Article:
When practicing, I focus on staying relaxed, getting a nice sound and groove. I find that when I’m at the gig, there are times when the sound is out of my control. This could be due to playing on a “house” drum set and/or a louder than usual band situation. When that happens, my groove feels different and I can end up less relaxed. I have found that the best thing for me to do at that point is to let go of wanting to hear things exactly one way or another. Even though I tend to start being less in control and less relaxed, I very much need to be even more relaxed to stay in control. It seems to be a bit of a paradox, yet it seems to be what helps me in those situations. I’m not always successful at this, hence, I practice more. At the gig, I try to call on my muscle memory to guide me.
Happy New Year to everyone! I have some pretty big plans for the coming year, and will try to keep people posted on my drumming activities as much as possible. Be well and keep playing the music that lifts your spirit.
It has been my experience when playing in any musical situation that if the bass player and I can lock in and play well together, then the rest of the group will feel our groove. I’m always listening to the other players, but I’m also aware that my primary focus is on creating a danceable feel — regardless of the genre. I believe that any music and any tempo can be felt as dance music. Peter Erskine talks about his jazz ride cymbal pattern and making it “dance.” That has stayed with me, and it’s something I’m always trying to achieve.
On December 5, 2013 I had the pleasure of attending a Dave Weckl drum clinic at The Toad Tavern in Littleton, CO presented by Rupp’s Drums.
Here were the main things Mr. Weckl talked about:
- Stick position: middle of hand — not the front. This would mean using the middle finger for the fulcrum — not the index finger. It’s something that I’ve been doing for while and really enjoy.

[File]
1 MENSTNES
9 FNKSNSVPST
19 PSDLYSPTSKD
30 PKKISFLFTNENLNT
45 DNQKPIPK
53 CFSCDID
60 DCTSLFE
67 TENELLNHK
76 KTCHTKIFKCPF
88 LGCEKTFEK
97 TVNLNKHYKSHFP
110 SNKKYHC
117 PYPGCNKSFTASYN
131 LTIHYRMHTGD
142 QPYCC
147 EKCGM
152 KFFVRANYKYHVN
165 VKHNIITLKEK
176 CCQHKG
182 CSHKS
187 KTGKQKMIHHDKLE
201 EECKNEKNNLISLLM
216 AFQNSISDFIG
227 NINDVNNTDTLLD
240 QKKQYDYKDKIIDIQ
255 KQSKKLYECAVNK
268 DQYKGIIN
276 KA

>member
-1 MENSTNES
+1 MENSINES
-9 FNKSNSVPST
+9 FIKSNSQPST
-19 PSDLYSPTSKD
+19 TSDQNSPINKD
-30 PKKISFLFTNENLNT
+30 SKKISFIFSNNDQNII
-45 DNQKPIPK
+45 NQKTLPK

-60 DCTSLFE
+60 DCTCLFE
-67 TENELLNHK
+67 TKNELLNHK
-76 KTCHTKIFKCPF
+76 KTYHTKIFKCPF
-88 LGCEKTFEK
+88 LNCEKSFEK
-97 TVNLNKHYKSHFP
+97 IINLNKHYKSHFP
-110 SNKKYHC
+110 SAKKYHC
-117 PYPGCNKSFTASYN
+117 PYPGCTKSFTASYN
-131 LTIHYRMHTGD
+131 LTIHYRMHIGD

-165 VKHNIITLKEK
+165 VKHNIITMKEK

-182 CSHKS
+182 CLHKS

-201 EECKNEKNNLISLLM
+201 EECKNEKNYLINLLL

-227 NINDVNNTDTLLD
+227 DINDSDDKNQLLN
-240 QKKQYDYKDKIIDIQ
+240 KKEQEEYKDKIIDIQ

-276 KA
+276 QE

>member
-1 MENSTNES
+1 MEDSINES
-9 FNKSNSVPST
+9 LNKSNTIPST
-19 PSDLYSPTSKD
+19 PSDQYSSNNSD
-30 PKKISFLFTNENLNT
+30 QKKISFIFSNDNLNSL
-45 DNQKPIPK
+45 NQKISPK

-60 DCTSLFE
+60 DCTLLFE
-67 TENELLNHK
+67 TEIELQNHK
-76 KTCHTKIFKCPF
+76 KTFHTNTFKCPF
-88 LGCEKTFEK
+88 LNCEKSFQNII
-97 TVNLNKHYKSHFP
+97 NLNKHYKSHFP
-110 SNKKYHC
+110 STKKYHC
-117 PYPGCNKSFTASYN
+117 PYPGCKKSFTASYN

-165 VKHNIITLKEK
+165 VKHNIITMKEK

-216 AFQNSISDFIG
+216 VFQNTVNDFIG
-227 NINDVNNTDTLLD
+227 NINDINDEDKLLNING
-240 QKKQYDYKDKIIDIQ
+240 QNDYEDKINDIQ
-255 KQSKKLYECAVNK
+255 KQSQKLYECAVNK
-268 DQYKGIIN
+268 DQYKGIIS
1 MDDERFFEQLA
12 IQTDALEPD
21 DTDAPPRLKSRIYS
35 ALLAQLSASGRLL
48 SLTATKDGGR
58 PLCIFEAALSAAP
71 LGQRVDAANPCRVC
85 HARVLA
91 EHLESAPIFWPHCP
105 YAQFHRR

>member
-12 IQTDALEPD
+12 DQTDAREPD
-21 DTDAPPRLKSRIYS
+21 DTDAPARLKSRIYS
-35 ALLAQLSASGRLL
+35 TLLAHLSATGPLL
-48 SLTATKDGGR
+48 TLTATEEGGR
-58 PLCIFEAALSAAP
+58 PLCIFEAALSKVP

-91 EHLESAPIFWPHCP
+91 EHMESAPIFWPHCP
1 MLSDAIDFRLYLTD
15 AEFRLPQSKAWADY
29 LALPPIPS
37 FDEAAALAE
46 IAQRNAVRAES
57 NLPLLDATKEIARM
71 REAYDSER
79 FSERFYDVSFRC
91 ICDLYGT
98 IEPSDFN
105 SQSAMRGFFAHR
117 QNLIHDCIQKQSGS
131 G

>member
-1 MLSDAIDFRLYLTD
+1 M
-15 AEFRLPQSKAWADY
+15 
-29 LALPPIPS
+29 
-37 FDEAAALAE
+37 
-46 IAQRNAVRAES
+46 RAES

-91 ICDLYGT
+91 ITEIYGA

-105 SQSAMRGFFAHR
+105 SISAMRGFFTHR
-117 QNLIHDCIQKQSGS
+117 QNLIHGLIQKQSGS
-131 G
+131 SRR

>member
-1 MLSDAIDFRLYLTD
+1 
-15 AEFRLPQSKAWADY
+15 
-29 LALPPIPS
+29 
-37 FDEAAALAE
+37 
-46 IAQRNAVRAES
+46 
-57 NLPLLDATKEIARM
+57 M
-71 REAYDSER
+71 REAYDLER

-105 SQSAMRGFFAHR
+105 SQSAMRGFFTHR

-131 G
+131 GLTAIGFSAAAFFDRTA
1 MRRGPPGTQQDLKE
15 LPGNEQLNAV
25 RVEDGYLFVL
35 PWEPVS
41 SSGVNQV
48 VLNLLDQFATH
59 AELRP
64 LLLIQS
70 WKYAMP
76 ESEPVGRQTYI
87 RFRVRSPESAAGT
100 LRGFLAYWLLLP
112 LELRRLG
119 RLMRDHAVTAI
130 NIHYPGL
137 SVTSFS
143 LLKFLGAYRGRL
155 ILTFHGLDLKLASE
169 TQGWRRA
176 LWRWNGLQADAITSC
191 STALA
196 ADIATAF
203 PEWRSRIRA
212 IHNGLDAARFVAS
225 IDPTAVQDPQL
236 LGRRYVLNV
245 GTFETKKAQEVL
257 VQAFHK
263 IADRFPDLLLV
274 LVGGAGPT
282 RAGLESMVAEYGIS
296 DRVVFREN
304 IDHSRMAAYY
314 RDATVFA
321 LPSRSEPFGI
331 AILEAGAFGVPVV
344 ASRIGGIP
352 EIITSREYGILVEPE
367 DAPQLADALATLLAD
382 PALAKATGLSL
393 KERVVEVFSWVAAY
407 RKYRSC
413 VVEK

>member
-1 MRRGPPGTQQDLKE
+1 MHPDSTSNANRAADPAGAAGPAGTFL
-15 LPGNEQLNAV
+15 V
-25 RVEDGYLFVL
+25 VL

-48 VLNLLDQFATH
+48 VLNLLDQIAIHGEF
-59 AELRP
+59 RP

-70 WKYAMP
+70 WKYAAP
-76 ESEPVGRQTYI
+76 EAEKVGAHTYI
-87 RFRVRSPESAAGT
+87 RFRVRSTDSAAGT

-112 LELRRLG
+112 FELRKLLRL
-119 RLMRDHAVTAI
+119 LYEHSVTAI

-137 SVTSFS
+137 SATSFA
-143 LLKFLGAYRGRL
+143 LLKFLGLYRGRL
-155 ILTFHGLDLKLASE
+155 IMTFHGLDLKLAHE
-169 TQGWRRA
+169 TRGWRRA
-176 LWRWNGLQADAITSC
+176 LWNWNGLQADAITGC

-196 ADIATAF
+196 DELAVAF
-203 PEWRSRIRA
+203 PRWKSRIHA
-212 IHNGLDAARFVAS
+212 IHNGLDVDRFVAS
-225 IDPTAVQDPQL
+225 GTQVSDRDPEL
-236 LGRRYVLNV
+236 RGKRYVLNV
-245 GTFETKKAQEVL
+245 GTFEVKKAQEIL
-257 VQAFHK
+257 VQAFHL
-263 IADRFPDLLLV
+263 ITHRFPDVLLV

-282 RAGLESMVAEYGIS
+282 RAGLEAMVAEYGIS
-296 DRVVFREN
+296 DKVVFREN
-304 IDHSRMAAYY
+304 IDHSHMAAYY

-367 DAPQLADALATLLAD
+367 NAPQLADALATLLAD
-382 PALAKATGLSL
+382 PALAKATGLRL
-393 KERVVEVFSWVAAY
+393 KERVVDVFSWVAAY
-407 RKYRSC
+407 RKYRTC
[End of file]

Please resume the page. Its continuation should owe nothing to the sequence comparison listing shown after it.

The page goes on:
- Traditional Grip (left hand): thumb is doing most of the work.
He stressed that most problems arise from not spending enough time working on independence. He then gave some cool exercises:
- Independence: eighth note triplets with the feet (hi-hat followed by two bass drum notes); (1) the hands play a single stroke roll on top of that; (2) the hands play three notes each; (3) the hands play four notes each, etc.
- Independence: Same three note idea with the feet (hi-hat followed by two bass drum notes), however, think in sixteenth notes now (not eighth note triplets; (1) the hands play a single stroke roll on top of that; (2) the hands play three notes each; (3) the hands play four notes each, etc.
He recommended two books:
- Gary Chester — The New Breed; and
- John Riley — The Art of Bop Drumming
He also talked about the importance of transcribing, saying that it helps in learning how to read music.
Yes — Drummers are musicians. This is not always reflected in other people’s attitudes towards us.
I was preparing for subbing for a gig and the leader put lyric/chord charts into a cloud folder for me (along with mp3′s, as well). The charts had notes that related to the arrangements. These were not written out on staff paper, so I still had plenty of homework to do. Part of the email said, “I know the chords are useless to you…” There is an assumption being made here that, because I’m a drummer, I don’t understand these things. It’s been my experience that making assumptions can lead to problems, and it’s something I try very hard not to do. I responded, “chords are not useless to musicians who happen to be drummers.”
Alan Dawson made a point of stressing that he was a musician first and a drummer second. We are musicians who happen to play the drums. Thinking like a musician means learning music. Don’t be put off by this idea — embrace it. I would encourage every drummer to learn the piano.
It’s not very often that I break drum sticks. I find that if I go back to my old ways and hold my sticks too tightly, then the sound gets choked and the greater the chance of me breaking something. By relaxing and focusing on fluid motions, my sound gets bigger and fat. This doesn’t necessarily mean louder — just full sounding.
I let my snare stick move as much as possible — even if I’m playing a backbeat and nothing else (no other snare notes). The same goes for my dominant hand which is usually playing the hi-hat or ride patterns. I don’t waste motions, but I don’t try to grip the stick either. The sticks want to move, so I let them move. After that, I have to decide what will happen next. That’s where the fun begins!